Community Feedback Replies: 59
  • October 3, 2011
    randomsurfer
    The central premise of Madagascar.
  • October 4, 2011
    Andygal
    Blu from Rio
  • October 4, 2011
    Arivne
    Sometimes the result of a Shoo The Dog situation.
  • October 4, 2011
    IuraCivium
    Does Finding Nemo count as an inversion?
  • October 4, 2011
    FrodoGoofballCoTV
    In Open Season, Boog is ordered released into the wild after being suspected of causing mayhem in town.
  • October 5, 2011
    PapercutChainsaw
    ^^ I'd say the inversion (wild animal unwillingly taken as pet) is probably common enough to be a separate trope.
  • October 5, 2011
    SKJAM
    Born Free is all about trying to rehabilitate such an animal to the wild. "Born free, as free as the wind blows..."
  • October 5, 2011
    TrustBen
    Buck in The Call Of The Wild goes from pet to sled-dog to (briefly) pet again before going feral and joining a pack of wolves.
  • October 5, 2011
    Auxdarastrix
    See also Pet Baby Wild Animal

    Also under Film
    • Two Brothers has a pair of tiger cubs that are made pets after their father is killed. When they break free, the characters express the fear that they may end up becoming man-eaters because they never learned to hunt.
  • October 5, 2011
    lamoxlamae
    • Christian the Lion is a real life inversion. He was raised as a pet in London during the 1960's. When he grew too large to live in the city, he was taken to a wildlife preserve where he adapted very quickly becoming the leader of his very own pride.
  • October 5, 2011
    elwoz
    This is a common problem with the animals raised in captive breeding programs: they haven't learned to be scared of their natural predators, they might not know how to find food, and due to imprinting, they may have the indelible misapprehension that they're supposed to mate with humans rather than their own species. Zoos are getting better at this but it's still hard.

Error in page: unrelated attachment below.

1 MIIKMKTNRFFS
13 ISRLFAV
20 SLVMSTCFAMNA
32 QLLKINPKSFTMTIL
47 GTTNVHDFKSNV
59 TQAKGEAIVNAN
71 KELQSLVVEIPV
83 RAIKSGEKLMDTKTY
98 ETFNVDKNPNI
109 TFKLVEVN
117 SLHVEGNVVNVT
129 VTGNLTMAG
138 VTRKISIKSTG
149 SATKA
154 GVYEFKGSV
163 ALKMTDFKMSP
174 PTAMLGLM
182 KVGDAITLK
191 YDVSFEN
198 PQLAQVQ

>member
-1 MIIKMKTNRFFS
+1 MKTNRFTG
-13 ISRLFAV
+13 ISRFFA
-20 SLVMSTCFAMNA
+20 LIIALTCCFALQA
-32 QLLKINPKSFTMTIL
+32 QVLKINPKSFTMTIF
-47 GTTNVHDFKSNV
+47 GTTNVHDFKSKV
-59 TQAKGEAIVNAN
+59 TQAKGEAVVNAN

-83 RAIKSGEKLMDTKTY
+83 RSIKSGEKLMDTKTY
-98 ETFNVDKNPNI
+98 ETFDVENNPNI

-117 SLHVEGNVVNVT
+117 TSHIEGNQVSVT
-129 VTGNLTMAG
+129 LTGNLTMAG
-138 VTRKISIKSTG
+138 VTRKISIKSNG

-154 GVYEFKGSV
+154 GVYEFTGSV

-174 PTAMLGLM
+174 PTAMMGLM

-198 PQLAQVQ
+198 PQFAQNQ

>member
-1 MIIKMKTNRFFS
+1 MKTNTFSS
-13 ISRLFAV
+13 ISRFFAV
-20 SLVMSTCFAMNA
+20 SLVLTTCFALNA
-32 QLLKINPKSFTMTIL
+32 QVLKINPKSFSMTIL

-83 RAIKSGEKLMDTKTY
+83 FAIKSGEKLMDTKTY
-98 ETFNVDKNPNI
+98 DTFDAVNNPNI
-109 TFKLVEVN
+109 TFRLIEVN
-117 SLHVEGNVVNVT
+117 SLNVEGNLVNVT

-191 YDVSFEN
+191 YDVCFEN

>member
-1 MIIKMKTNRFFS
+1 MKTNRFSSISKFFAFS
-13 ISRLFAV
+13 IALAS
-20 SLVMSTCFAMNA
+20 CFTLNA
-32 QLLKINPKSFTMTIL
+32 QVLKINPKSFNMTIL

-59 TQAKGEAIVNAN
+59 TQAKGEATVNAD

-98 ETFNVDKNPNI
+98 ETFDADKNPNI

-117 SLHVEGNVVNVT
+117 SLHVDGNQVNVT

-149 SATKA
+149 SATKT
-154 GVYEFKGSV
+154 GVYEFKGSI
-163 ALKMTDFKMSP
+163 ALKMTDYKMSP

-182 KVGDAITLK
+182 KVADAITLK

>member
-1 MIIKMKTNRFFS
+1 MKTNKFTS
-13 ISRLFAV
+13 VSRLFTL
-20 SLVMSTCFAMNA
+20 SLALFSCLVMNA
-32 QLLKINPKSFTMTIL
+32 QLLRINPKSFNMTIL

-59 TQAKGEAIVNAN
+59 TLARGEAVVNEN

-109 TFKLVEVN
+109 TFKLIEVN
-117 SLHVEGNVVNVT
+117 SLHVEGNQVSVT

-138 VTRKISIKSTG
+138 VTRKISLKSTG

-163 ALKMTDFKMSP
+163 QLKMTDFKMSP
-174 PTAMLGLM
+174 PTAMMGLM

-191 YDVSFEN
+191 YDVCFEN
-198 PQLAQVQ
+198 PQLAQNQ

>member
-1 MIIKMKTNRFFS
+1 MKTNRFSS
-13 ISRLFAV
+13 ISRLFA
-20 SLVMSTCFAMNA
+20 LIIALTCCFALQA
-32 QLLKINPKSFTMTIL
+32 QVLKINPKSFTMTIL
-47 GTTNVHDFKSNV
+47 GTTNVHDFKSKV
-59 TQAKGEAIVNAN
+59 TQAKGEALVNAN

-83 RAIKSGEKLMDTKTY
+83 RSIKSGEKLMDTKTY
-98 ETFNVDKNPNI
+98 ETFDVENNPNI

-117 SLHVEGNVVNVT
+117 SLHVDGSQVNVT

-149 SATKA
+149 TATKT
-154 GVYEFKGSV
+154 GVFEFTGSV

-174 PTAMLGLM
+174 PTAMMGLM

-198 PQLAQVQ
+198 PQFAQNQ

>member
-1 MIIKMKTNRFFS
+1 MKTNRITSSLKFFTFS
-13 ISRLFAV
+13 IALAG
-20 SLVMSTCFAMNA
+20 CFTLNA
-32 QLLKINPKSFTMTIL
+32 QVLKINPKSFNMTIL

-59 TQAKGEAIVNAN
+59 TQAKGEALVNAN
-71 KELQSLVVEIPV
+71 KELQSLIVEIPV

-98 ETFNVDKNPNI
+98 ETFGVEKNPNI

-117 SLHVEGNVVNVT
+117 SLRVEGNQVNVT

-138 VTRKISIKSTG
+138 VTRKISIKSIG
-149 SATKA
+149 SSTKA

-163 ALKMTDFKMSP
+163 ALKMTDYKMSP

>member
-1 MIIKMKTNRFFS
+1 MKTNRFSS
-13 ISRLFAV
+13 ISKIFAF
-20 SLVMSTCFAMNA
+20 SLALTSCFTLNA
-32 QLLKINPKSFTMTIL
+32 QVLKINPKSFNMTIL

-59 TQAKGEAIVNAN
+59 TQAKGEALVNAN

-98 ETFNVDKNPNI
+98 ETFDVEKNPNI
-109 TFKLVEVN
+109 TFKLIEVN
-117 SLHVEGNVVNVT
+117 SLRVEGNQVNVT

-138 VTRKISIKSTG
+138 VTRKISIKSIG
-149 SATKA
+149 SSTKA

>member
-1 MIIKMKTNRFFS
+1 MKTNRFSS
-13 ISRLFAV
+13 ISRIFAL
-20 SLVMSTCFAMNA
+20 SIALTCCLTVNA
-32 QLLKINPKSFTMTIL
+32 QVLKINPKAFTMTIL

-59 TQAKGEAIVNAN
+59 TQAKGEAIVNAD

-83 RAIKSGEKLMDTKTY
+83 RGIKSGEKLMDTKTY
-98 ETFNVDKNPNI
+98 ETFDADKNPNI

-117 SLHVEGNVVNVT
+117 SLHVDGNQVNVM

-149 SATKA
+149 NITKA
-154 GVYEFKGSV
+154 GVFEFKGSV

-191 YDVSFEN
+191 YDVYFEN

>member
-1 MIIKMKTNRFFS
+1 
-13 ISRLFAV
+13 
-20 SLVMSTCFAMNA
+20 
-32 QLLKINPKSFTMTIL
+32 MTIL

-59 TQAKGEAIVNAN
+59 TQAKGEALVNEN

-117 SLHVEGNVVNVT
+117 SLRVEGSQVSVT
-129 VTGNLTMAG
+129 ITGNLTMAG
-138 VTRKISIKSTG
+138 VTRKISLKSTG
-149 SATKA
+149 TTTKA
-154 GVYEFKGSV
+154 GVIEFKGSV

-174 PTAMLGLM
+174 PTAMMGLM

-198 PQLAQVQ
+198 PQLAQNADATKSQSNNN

• October 6, 2011
    WackyMeetsPractical
    There's also The Wild, which is basically Madagascar meets Finding Nemo.
  • October 6, 2011
    Andygal
    Blu is not a parrot, he's a macaw.
  • October 6, 2011
    Darthcaliber
    ^a macaw is a type of parrot

  • October 7, 2011
    ClockStopping
    I vaguely remember an episode of The Wild Thornberrys where Darwin ends up leaving Eliza and escaping into the jungle, but ends up faring quite badly after his years living with them. It's been years since I've watched the series, though, so someone more familiar would know better.
  • October 9, 2011
    HiddenFacedMatt
    NVM, mentioned something that was already in the description.
  • October 10, 2011
    LeeM
    Averted with Bagheera in Rudyard Kipling's original Jungle Book. He was raised in the Maharajah's menagerie but had no trouble adapting to jungle life after his escape.
  • October 10, 2011
    surgoshan
    • Robert A Heinlein made mention of this trope at least once. Lazarus Long told an anecdote about a fox he raised from a kit and tried to release into the wild; it never even left its cage and nearly starved to death.
  • October 10, 2011
    TBTabby
    The Disney Channel made-for-TV movie Cheetah: The Hunted was about a domesticated cheetah that had to be trained to live in the wild.
  • November 18, 2011
    Caveat
    Please read our pages for White Fang & The Call Of The Wild.
  • November 19, 2011
    Prfnoff
    What do you mean, Caveat?
  • November 19, 2011
    Stratadrake
    White Fang and The Call Of The Wild are works which would need listing as examples of the trope. BTW, some of the examples will need explaining further.

    • In Rio, Blu is a domesticated blue macaw, and spends the middle of the film chained (by smugglers) to Jewel, a wild blue macaw. Blu finds the jungles outside the city to be particularly frightening, mainly because of his inability to fly (though most of the film takes place in the city, where Blu is not entirely so helpless).
  • November 27, 2011
    Prfnoff
    Some examples are being labeled as averted or "adverted," but I don't see why.